Islamic radicals are the more radical modification of Muslim Eurasianists. In fact, they are on the border of the Russian elite, with one foot in the Islamic extremist underground. They regard Muslims as the major force shaping present-day global events. But, in contrast to the previous groups, they do not regard Muslims, even those that the U.S. dubbed the “axis of evil,” such as Iran, as radical enough. Moreover, they regard Russia as part of their own “axis of evil,” which also includes Israel and the U.S. Russia could only be a positive revolutionary force by shaking off the existing regime and plunging into anarchy, the best breeding ground for the revolutionary movement. And the best revolutionary groups to fight the U.S., Putin’s Russia, and Israel are the Islamic extremists of all types—from Palestinians to al-Qaeda.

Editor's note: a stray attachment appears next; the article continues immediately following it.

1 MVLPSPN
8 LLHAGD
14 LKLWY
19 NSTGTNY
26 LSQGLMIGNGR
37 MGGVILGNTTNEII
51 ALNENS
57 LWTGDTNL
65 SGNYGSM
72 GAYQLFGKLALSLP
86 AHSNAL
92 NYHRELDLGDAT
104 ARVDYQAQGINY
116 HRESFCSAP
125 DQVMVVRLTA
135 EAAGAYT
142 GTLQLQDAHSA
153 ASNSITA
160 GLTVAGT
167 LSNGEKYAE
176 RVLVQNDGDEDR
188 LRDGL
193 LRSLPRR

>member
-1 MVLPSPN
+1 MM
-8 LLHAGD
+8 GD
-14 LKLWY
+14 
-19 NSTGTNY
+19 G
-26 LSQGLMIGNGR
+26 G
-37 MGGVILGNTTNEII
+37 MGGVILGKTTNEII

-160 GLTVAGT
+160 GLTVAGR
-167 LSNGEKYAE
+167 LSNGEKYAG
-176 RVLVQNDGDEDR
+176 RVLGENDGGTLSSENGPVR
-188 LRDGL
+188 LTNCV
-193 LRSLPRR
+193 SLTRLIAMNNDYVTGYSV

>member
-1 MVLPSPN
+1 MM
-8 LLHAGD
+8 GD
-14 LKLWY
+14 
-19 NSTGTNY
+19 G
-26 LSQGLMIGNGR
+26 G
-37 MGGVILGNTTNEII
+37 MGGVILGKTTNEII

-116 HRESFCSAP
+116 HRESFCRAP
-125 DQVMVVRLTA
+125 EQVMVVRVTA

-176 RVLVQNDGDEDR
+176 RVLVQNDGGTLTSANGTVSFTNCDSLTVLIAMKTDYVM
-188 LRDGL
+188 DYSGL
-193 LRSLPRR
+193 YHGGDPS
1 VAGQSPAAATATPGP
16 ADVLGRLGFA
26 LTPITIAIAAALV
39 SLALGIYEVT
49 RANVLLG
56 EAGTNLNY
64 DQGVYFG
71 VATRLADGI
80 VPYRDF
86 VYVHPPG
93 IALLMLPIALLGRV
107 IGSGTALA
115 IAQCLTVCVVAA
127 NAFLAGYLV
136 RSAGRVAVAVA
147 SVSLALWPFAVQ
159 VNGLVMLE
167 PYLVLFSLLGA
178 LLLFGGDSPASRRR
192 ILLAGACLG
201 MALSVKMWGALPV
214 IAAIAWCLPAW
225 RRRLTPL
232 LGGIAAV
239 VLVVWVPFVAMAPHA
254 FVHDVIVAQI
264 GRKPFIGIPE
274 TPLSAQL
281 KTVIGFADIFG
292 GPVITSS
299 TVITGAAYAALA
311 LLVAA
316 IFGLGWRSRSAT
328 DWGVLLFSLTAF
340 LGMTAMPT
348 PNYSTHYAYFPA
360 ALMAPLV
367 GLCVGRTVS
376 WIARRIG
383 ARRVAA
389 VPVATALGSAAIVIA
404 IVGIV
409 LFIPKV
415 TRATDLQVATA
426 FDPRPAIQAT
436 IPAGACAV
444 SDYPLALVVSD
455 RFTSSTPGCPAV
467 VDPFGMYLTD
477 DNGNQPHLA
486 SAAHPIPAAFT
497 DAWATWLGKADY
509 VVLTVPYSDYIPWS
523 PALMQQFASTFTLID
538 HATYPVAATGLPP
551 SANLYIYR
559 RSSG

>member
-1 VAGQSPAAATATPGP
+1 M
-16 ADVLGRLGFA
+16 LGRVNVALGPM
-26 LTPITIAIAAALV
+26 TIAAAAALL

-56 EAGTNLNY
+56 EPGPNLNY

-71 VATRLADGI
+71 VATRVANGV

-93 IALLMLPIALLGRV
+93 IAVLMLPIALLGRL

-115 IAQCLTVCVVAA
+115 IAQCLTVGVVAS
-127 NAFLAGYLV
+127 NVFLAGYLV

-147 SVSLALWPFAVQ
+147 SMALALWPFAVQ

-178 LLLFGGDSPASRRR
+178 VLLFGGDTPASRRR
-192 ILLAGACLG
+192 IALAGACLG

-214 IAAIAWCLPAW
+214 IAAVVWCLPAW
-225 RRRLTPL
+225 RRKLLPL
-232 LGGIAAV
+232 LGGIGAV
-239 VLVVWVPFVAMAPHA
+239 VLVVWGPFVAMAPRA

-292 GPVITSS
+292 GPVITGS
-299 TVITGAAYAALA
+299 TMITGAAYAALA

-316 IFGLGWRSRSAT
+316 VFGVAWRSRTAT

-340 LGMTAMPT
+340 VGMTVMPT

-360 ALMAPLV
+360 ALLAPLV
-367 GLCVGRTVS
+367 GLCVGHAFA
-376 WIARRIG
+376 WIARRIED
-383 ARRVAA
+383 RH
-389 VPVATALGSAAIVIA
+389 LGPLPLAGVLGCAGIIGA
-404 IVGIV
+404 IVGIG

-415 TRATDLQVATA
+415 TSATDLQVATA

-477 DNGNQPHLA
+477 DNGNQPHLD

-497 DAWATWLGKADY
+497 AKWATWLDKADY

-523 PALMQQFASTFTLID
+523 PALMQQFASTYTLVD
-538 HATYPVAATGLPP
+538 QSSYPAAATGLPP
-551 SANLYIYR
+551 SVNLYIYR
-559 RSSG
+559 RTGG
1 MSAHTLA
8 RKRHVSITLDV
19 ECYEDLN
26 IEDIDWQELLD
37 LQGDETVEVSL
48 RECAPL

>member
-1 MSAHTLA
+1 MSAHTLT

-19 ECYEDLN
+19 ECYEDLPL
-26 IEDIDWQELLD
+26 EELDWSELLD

The above-discussed groups are integrated into the elite of present-day Russia, or at least their views are shared by some of the Putin/Medvedev elite. There are others, who at present are not members of the elite, but who should not be overlooked; and their views on terrorism should be taken into account. They could come to power in various ways, or their views could influence the elite in the case of drastic paradigm changes.
Russian Nationalistic Extremists